Antarctica proves to be one of the extreme environments to date due to their extreme cold and dryness, exceptionally strong winds and harsh storms. In spite of this, several life forms including microbial community have found their way to survive in this extreme condition due to their unique adaptation ability. Increased human activities such as scientific research, tourism and expedition led to a possible risk of pollution such as hydrocarbons. Fuel spills on soil raise the levels of soil organic carbon and may either serve as substrates for microbial growth or give off toxic effect to bacterial growth and activity [28]. Availability of oil contaminants in the environment to microorganisms influences the rate of biodegradation. Hydrocarbon compounds tend to bind to soil particles, making them harder to be degraded and removed [29]. Perry [30] reported that the susceptibility of hydrocarbons to microbial degradation could be arranged in decreasing order from the linear alkanes, branched alkanes, small aromatics, and cyclic alkanes to the low molecular weight polycyclic aromatic hydrocarbons (PAHs). Certain high molecular weight PAHs was also reported to be impossible to be broken down at all [31]. Albeit PAHs are the minor component of normal crude, they are among the most toxic to both plants and animals. Bacteria are most likely to degrade PAHs into biomass, carbon dioxide, and water. However, the initial insertion of oxygen molecule via dioxygenase enzymes are necessary for the process to take place [32].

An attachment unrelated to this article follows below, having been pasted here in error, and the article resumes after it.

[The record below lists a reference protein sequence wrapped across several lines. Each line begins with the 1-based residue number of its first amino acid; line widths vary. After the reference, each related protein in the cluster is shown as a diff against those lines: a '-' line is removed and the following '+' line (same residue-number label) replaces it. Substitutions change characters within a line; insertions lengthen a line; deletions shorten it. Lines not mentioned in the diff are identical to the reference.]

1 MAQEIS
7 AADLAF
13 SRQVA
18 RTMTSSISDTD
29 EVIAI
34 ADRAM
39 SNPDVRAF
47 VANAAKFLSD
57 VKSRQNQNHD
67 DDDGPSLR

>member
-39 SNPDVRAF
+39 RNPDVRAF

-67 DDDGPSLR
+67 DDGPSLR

As the Antarctic Treaty prohibits the introduction of non-Antarctic organisms, indigenous microbial population to the Antarctic were demanded for bioremediating hydrocarbon polluted soils. Strains ADL15 and ADL36 are two psychrotrophic strains isolated from soil collected from a pristine area in Cape Ross (76°43′54.70″S, 163°0′32.20″E) and Cape Royds (77°33′9.70″S, 166°9′30.60″E) respectively. The success in isolating a bacterial species with hydrocarbon-degrading ability from a pristine soil implies that hydrocarbon-degrading bacteria are components of the natural Antarctic microbiota prior to any possible contaminations.

Phylogenetic tree constructed using 20 nearest 16S rRNA gene sequence revealed that strain ADL15 is well-clustered into the Pseudomonas genus. Previous reports have shown that Pseudomonas sp. isolated from Antarctic soil manage to mineralise a range of hydrocarbon compounds such as aromatic compounds [13] and diesel fuel [16]. Ma et al. [33] also reported that several strains from Pseudomonas genus could degrade PAHs, which have low susceptibility towards microbial degradation. Strain ADL15 was clustered closely to the P. prosekii strain AN/28/1 and Pseudomonas arsenicoxydans strain VC-1. Records on hydrocarbon degradation by both species have yet to be reported, albeit the former has been reported as a novel psychrotrophic strain isolated from Antarctica with reported growth between 5 and 30 °C [34].